Why do they take at least 10% off a HDD?

12
Posted 10th Jan
Recently ordered a 4TB westerndigital hard drive from a deal posted.

Seems to be working fine, but my question is it’s 4TB, why the hell does it have 3.63TB capacity left? Where the hell has the other 370GB gone?

I understand some may go to the software of the drive, but 370GB?
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The computer measures 1 TB as 1024 GB and 1 GB as 1024 MB, but manufacturers state 1 TB is 1000 GB and 1 GB is 1000 MB, so you seem to lose a fair amount when the computer reads the drive.
Edited by: "RandomUser42" 10th Jan
It's the difference between decimal and binary, the "missing" space never existed.
Pc hardware manufacturers cheating you (by using different units) basically

Hard drive and SSD manufacturers use the gigabyte to mean 1000000000 bytes. Therefore, the capacity of a 128 GB SSD is 128000000000 bytes. Expressed in gibibytes this is about 119.2 GiB. Some operating systems, including Microsoft Windows, display such a drive capacity as 119 GB, using the SI prefix G with the binary meaning. No space is missing: the size is simply being expressed in a different unit, even though the same prefix (G) is used in both cases.

en.wikipedia.org/wik…yte
Edited by: "MadeDixonsCry" 10th Jan
It's all FAT and that
Edited by: "ra786" 10th Jan
Various units in computing are either expressed using powers of two or powers of ten. Most fields have agreed on one or another - for example RAM is always powers of two, while networking is always powers of ten.

For some reason storage never settled, with manufacturers and software developers both deciding to stick to their preference.
MadeDixonsCry10/01/2020 18:57

Expressed in gibibytes


Gibi-bytes and so on were invented prefixes that came about later in attempt to broker peace, but they had such silly names nobody's ever taken them seriously.
Edited by: "EndlessWaves" 10th Jan
Don't they use Giga Octets/GO instead of GB in some countries? Which would make more sense. I think.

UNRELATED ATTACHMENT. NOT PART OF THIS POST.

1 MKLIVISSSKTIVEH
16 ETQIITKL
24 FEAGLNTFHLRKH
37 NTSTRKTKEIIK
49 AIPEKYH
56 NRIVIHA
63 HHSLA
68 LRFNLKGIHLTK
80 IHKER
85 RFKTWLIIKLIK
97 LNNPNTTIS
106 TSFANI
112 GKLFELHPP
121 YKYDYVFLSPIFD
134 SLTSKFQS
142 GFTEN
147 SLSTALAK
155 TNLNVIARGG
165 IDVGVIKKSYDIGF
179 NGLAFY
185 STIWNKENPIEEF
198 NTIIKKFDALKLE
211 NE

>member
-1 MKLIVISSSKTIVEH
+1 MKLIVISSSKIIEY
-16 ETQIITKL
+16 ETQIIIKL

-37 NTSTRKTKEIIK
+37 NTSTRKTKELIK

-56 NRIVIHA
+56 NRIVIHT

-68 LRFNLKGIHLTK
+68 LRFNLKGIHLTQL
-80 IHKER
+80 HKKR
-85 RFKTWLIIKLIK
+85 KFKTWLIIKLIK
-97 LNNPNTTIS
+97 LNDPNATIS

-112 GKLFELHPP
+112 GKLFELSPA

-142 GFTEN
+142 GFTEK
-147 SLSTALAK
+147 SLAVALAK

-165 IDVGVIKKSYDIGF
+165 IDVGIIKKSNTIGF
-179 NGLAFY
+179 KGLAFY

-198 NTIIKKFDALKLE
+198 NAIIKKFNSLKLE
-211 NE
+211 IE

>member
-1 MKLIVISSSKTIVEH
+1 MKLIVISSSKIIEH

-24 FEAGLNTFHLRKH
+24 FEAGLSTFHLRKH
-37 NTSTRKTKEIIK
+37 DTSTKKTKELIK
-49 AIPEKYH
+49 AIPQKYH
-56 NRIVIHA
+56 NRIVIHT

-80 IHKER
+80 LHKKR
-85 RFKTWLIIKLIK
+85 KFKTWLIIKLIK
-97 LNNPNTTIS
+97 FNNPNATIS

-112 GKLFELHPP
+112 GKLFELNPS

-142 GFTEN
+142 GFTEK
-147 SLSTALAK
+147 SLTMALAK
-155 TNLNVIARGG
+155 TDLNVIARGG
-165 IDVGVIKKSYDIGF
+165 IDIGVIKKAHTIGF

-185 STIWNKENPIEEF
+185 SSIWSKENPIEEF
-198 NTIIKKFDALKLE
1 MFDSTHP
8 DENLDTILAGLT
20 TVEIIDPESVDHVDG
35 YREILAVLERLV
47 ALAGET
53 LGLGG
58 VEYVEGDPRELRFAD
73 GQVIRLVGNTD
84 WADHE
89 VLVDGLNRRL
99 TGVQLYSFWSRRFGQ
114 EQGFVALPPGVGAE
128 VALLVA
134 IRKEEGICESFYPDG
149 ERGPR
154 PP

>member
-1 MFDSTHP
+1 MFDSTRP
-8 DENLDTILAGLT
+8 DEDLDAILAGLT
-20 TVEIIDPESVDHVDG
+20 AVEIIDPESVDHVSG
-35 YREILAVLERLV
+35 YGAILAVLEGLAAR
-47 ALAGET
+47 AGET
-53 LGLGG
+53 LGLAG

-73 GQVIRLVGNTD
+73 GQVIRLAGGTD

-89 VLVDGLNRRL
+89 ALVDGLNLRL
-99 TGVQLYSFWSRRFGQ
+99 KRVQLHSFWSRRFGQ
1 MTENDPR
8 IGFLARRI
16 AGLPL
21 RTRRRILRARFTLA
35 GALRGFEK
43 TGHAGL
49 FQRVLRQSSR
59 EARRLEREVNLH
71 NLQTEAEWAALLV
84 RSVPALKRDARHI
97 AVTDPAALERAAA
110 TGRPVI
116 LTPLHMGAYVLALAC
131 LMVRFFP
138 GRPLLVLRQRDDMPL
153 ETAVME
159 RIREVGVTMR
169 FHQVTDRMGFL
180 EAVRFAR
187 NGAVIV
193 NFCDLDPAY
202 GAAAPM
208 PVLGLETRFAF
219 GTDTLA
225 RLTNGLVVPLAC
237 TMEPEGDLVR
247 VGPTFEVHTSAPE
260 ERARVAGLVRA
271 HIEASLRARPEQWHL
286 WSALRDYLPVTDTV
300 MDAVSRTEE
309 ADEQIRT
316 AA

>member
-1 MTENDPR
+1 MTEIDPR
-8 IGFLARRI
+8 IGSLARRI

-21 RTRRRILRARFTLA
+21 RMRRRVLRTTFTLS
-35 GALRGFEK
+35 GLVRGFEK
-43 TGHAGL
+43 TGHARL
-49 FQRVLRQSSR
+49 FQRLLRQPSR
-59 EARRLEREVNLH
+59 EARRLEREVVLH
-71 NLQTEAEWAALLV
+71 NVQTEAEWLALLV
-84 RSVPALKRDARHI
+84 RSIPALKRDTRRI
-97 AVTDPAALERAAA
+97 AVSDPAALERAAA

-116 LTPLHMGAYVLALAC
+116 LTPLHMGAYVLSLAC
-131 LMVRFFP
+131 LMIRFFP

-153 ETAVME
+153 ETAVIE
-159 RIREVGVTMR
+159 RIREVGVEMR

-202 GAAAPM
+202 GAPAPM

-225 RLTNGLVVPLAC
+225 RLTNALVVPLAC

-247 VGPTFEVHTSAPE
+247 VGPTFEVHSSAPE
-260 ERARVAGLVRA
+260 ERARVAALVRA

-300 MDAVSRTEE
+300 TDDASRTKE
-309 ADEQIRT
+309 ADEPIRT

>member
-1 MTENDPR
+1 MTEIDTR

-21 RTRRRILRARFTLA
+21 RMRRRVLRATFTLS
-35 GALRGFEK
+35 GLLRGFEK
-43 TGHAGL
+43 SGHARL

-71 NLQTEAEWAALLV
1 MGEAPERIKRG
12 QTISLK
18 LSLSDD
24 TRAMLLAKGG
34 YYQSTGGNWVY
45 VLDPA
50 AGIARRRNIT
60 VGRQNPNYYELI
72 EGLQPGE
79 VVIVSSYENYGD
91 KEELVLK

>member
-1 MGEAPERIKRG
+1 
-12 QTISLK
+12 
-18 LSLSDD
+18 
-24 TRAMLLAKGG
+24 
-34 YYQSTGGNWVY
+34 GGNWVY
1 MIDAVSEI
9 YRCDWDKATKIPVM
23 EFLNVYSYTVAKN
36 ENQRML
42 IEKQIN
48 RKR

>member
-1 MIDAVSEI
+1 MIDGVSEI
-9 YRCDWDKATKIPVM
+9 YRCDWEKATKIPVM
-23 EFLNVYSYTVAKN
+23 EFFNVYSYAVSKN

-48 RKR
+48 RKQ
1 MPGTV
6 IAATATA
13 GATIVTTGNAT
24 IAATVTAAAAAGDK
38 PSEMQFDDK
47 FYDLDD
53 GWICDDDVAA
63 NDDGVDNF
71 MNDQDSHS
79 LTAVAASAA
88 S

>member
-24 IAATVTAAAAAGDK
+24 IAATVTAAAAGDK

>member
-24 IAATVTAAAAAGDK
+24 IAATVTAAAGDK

There's also a certain amount of disk lost through the file table allocation (FAT) or similar depending on the file system type. Different systems will use different amounts, but nowhere near the amount you're talking about.

The other thing that might make a difference is the block size, as larger blocks will make the free storage amount disappear quicker.
just the way they use standard SI units instead of 1024 for 1KB they use 1000.
You are getting your TB and TiB confused


When you buy a 4TB disk, you will get 4TB (4,000,000,000,000 bytes) of storage rather than 4TiB (4,398,046,511,104 bytes). The disk will be smaller than you expect. A disk advertised as 4TB (terabytes) will store about 3.64TiB (tebibytes)


1 kibibyte = 1024 bytes = 1KiB

1 kilobyte = 1000 bytes = 1KB
Edited by: "chocci" 11th Jan
There was even a court case in the US many years ago about it; a good explanation is available in the article. link
powerbrick11/01/2020 03:06

just the way they use standard SI units instead of 1024 for 1KB they use …just the way they use standard SI units instead of 1024 for 1KB they use 1000.


Bytes aren't an SI unit.

The prefix names are borrowed from the SI system, but it's perfectly normal to adjust borrowed words so they mean something different.

Look at biology for example. You don't expect millipedes to have 1/1000th feet, or Meglodons to have a million teeth.

chocci11/01/2020 04:57

You are getting your TB and TiB confused



When was the last time you heard someone use a chibibyte in reality? This was a proposed compromise solution that nobody liked.
EndlessWaves11/01/2020 12:01

Bytes aren't an SI unit. The prefix names are borrowed from the SI system, …Bytes aren't an SI unit. The prefix names are borrowed from the SI system, but it's perfectly normal to adjust borrowed words so they mean something different. Look at biology for example. You don't expect millipedes to have 1/1000th feet, or Meglodons to have a million teeth. When was the last time you heard someone use a chibibyte in reality? This was a proposed compromise solution that nobody liked.


cant say I have ever heard of a chibibyte
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